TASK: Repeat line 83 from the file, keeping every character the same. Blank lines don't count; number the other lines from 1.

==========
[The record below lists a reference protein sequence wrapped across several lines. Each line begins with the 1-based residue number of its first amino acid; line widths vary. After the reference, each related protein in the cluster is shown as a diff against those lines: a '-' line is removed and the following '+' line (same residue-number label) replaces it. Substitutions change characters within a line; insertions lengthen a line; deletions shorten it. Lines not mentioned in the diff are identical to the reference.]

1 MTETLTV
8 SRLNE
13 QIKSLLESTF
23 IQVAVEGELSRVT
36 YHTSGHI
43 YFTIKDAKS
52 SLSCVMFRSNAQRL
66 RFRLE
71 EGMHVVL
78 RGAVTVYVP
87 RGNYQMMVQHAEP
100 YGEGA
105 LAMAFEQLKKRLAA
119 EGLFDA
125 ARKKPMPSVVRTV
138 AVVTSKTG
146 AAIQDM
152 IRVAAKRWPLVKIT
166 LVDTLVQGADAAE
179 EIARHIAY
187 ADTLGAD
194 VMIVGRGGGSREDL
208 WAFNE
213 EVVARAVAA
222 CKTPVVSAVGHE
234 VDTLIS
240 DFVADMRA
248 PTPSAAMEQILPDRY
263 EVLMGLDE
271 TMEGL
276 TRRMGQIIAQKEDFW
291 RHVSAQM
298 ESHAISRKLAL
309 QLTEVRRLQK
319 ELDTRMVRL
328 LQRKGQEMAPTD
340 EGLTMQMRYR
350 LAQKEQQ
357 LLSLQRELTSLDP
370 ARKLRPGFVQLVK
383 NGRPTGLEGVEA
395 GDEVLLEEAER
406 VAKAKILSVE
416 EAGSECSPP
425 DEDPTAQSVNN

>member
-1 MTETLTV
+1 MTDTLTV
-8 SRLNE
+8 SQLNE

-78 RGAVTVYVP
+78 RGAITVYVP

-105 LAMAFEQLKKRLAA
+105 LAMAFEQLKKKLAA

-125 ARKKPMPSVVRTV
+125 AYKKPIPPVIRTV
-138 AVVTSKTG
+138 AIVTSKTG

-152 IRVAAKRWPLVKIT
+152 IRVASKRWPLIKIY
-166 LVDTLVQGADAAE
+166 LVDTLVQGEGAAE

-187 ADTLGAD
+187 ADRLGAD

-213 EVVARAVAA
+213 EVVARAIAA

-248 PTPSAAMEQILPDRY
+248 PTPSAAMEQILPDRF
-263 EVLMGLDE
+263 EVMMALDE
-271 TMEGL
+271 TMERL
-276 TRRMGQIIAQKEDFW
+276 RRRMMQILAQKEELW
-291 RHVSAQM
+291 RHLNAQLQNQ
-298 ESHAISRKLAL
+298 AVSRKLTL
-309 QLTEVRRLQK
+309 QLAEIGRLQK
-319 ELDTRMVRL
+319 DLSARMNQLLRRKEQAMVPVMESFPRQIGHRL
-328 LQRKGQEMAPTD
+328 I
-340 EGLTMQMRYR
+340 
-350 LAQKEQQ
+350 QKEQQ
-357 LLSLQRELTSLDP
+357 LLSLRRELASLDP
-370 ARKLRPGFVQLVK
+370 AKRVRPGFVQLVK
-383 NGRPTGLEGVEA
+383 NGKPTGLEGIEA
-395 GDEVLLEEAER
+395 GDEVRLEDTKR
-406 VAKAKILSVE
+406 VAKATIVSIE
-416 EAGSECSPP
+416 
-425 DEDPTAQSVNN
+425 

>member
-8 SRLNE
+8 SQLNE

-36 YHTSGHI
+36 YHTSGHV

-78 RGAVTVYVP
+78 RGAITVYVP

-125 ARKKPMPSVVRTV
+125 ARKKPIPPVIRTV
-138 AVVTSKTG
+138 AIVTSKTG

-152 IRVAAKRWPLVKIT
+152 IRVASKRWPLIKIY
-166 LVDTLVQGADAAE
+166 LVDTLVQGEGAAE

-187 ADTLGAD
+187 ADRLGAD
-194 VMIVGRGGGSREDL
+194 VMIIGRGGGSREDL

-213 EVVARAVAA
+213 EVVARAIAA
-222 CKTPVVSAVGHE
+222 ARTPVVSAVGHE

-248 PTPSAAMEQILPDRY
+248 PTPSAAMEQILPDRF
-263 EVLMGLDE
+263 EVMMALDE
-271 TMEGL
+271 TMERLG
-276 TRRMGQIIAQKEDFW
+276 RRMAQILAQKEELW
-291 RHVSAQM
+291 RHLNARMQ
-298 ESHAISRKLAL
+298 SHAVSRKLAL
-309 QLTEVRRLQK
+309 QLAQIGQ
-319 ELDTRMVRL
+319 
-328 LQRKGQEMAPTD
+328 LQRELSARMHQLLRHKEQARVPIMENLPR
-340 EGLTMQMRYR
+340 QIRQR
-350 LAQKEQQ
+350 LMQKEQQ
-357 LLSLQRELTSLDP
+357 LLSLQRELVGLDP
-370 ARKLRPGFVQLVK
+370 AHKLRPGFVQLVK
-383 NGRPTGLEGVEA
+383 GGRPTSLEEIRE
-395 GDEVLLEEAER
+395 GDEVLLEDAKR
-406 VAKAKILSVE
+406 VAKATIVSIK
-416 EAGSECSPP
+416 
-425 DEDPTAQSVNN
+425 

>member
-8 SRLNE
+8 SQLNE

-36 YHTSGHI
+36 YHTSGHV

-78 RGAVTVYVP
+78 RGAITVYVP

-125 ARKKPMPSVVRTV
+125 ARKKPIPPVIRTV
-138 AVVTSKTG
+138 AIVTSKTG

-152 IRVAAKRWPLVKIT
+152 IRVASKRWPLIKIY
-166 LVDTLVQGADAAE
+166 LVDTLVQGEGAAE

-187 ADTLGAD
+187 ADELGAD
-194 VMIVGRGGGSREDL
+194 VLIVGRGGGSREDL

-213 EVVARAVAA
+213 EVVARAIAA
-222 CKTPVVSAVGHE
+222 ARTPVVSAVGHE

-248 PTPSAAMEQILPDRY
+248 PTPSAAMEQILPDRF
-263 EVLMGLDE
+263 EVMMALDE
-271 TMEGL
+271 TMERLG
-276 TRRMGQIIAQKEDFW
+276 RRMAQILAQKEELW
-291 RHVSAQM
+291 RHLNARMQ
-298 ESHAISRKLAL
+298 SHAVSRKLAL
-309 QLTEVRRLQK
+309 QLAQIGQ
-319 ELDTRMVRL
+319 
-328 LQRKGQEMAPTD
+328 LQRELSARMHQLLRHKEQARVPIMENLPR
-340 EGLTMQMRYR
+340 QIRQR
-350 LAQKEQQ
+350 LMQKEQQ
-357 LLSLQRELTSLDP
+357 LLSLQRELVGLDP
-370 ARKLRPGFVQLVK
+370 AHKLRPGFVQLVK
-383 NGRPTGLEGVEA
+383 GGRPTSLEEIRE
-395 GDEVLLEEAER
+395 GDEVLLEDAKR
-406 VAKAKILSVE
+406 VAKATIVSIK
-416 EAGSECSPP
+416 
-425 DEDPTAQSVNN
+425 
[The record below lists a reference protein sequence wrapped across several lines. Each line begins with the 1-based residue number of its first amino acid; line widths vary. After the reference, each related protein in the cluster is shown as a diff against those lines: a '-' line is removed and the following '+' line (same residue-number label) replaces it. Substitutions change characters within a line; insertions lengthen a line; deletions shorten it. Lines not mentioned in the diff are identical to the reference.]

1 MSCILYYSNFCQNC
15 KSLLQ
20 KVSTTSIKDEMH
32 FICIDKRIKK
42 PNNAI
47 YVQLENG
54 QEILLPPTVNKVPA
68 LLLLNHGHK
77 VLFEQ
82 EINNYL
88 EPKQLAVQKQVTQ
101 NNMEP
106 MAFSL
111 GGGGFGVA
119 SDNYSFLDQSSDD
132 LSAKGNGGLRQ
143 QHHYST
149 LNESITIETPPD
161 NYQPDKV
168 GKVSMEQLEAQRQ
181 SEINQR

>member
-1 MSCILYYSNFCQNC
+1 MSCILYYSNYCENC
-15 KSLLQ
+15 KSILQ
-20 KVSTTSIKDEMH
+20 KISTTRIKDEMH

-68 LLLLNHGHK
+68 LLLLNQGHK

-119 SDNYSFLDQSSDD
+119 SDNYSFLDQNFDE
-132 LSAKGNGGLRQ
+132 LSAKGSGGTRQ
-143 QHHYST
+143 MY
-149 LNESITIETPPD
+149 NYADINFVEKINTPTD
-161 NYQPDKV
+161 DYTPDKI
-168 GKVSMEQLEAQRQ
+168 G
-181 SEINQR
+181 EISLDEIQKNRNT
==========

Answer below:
+319 DLSARMNQLLRRKEQAMVPVMESFPRQIGHRL